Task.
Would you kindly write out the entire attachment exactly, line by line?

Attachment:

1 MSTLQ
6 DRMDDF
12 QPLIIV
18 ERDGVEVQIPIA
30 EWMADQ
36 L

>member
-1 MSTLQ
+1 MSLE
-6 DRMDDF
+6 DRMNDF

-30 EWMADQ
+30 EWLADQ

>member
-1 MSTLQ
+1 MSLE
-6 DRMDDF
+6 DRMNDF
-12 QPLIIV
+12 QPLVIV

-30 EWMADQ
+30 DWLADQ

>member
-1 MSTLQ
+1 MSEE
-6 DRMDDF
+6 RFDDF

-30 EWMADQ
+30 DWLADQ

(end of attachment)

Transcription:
1 MSTLQ
6 DRMDDF
12 QPLIIV
18 ERDGVEVQIPIA
30 EWMADQ
36 L

>member
-1 MSTLQ
+1 MSLE
-6 DRMDDF
+6 DRMNDF

-30 EWMADQ
+30 EWLADQ

>member
-1 MSTLQ
+1 MSLE
-6 DRMDDF
+6 DRMNDF
-12 QPLIIV
+12 QPLVIV

-30 EWMADQ
+30 DWLADQ

>member
-1 MSTLQ
+1 MSEE
-6 DRMDDF
+6 RFDDF

-30 EWMADQ
+30 DWLADQ